• You can target by country or region.
    • You can target by mobile operator.
    • You can define the days of the week and the time of day you wish your ad to be displayed in the local market.
    • You can choose to target by demographics by selecting gender and age range profiles.
    • You can choose devices by platform, brand, features and individual models.
    • You can also choose to assign descriptive words for your campaign using tags. We compare these tags to sites and apps in the Adfonic network where your ad could be displayed, improving your ad’s probability of being shown on a contextually relevant site.

    This raises a couple of privacy concerns, as well as technical ones πŸ˜‰

  • I would say this talk raised more questions than those answered – nonetheless it was, at least for me, good for brainstorming about mobile targeting
  • some of the issues with this service – which I’m really interested in watching to know where it heads to – are interestingly the same of a paper about leisure mobile recommender systems that I reviewed for MobBlog

Henry Erskine Crum, @henryec, Co-founder of Spoonfed

  • Spoonfed is a London based web startup (Sep. 2008) that focuses on location-based event listings
  • 12 people work there – which makes it interestingly big to be a startup
  • very similar to an old idea of mine (geo-events but in a more social networking fashion) – which prompts me to realize I need to act fast, when I have such ideas πŸ™‚
  • I would have liked the talk to dig deeper into details about user base, mobile apps and HCI issues, but it was not a bad talk and it provided a very operational and yet open minded view of how the service works and evolves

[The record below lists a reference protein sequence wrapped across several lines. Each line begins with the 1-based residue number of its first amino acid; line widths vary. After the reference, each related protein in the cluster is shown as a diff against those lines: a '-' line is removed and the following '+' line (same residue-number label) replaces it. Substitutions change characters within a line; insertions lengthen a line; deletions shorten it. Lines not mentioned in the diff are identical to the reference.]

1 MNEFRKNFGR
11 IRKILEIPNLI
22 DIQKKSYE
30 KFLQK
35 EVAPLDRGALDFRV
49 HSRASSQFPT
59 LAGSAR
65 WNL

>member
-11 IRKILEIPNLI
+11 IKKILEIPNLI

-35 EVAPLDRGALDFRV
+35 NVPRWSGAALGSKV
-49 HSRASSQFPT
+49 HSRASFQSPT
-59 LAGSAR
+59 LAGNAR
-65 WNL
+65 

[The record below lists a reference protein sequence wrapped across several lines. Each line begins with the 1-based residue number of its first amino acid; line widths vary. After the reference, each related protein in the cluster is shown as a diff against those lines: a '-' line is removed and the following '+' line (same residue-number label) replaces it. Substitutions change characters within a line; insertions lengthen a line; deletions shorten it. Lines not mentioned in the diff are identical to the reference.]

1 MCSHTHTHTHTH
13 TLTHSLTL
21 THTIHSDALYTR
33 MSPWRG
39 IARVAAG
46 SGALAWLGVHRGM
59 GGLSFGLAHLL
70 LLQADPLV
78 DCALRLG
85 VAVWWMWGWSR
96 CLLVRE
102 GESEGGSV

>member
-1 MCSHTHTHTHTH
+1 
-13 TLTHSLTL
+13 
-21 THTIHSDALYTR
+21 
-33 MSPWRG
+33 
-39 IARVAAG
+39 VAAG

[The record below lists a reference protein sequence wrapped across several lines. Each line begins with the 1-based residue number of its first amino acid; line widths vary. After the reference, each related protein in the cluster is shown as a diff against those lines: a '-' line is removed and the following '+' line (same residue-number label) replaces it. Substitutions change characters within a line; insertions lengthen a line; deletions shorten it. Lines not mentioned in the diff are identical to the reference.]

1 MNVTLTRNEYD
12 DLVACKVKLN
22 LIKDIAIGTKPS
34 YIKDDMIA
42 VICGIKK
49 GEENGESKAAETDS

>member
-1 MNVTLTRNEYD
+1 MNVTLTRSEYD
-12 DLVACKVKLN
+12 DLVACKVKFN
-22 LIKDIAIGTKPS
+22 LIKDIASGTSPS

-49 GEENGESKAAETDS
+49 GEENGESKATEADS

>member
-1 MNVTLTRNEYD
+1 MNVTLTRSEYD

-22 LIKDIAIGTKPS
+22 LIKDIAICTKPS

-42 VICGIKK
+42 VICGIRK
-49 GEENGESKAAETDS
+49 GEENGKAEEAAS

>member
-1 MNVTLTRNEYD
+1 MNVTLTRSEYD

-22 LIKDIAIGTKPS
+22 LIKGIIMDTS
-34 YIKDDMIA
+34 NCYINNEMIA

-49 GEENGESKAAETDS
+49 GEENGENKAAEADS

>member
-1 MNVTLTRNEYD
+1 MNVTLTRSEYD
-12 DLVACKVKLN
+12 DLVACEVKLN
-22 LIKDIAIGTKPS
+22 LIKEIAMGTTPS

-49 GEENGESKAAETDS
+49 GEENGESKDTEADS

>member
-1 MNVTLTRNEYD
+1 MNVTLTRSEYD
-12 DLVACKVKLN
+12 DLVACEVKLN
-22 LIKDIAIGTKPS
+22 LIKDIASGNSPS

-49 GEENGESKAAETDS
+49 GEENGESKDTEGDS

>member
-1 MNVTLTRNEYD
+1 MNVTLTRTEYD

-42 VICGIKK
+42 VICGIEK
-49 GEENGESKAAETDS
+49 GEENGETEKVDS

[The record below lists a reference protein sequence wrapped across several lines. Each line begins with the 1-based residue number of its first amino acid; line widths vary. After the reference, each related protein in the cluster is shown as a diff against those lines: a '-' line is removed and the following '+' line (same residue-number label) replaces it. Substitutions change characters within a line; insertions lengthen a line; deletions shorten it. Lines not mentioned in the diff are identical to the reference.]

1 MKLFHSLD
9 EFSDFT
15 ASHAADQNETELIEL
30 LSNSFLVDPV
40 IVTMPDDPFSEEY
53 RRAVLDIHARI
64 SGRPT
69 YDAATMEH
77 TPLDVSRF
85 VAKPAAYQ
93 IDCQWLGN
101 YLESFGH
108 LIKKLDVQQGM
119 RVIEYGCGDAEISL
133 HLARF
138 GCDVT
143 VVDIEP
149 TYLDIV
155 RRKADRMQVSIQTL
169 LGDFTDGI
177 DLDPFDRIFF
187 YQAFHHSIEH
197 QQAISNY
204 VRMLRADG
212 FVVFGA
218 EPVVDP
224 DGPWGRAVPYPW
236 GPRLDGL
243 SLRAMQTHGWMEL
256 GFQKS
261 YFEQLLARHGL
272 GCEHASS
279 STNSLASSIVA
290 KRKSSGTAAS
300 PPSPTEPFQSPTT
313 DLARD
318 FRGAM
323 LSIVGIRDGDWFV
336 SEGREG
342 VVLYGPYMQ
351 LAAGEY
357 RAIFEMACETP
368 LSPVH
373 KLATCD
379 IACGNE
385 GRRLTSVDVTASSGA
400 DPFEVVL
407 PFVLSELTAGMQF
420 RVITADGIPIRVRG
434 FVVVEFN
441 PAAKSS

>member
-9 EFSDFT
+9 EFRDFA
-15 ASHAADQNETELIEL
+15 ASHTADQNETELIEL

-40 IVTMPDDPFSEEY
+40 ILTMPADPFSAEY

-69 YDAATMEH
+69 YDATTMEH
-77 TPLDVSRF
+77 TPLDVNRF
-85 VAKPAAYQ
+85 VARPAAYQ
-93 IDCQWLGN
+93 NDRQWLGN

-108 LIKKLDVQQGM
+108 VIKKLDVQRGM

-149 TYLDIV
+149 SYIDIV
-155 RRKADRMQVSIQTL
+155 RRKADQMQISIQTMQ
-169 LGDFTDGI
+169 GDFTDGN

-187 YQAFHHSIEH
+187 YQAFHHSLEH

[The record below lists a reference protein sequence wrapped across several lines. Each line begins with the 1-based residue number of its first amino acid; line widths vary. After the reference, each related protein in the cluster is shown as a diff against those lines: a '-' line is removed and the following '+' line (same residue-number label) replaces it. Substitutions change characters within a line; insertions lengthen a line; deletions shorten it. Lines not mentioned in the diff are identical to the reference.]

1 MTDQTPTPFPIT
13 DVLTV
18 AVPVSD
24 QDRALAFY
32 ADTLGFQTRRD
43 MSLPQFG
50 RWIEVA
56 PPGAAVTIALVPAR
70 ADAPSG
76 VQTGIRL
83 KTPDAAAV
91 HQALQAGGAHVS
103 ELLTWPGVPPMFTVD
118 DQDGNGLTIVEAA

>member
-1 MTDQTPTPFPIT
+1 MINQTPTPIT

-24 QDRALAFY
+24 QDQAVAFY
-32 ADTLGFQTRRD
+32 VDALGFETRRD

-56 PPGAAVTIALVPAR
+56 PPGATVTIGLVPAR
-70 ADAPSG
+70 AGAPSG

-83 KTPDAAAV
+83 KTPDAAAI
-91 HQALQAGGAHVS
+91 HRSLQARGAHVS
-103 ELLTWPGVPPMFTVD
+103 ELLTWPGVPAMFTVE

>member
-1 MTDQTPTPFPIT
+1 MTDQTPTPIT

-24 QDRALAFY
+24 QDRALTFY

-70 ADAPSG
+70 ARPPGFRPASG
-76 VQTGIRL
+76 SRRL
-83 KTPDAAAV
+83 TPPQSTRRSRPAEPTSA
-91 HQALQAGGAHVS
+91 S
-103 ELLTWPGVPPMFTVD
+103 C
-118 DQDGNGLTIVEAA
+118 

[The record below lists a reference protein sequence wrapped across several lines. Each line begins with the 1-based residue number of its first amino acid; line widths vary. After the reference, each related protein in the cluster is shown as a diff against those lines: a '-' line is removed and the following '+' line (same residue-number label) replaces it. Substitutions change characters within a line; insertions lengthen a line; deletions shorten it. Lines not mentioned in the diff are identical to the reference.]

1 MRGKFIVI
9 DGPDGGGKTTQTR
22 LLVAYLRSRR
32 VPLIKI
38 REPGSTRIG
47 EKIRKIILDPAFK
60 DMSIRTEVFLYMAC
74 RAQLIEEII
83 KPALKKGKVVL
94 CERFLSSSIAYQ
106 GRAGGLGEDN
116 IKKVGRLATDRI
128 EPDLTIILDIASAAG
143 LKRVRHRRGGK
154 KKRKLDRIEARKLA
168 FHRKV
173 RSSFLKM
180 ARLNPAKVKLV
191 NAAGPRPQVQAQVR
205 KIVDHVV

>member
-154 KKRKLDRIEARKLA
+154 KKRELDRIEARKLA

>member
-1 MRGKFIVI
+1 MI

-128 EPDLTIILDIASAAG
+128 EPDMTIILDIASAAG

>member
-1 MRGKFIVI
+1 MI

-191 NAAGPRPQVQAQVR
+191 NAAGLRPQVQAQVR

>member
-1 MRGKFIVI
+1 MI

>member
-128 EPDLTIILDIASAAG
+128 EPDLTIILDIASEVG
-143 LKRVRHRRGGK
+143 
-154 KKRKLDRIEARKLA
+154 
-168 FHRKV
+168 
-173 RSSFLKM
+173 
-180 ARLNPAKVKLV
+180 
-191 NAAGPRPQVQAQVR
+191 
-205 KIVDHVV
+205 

• oh, and Henry was congratulated as the only guy in a suit (:P lolcredits to Christopher Osborne)

Gary Gale, @vicchi, Director of Engineering at Yahoo! Geo Technologies, with a talk about Yahoo! Placemaker

  • get here the slides for this talk
  • Yahoo! Placemaker is a useful service to extract location data from virtually any document – also known as Geoparsing. As the website says: Provided with free-form text, the service identifies places mentioned in text, disambiguates those places, and returns unique identifiers for each, as well as information about how many times the place was found in the text, and where in the text it was found.
  • I see it very interesting especially as it is usable with Tweets and blog posts, and it can help creating very interesting mashups
  • only issue: its granularity is up to the neighbourhood – which is perfectly good for some applications, but I’m not sure it is also for real-time-location-intensive mobile apps

Steve Coast, @SteveC, founder of OpenStreetMap and CloudMade, with a talk about Ubiquitous GeoContext

  • OpenStreetMap can be somewhat considered the community response to Google Maps: free maps, community-created and maintained, freely usable – CloudMade being a company focusing on using map data to let developers go geo
  • the motto from this talk is “map, please get me to the next penguin in this zoo” – that is, extreme geolocation and contextual information
  • success of a geo app – but according to me also applicable to many Internet startups – summarized in 3 points:
    • low cost to start
    • no licensing problems
    • openness / community driven effort
  • it was an absolute delight to listen to this talk, as it was fun but also rich of content – the highly visual presentation was extremely cool, I hope Steve is going to put it online!

Oh, and many thanks to Christopher Osborne, @osbornec, for organising an amazing night!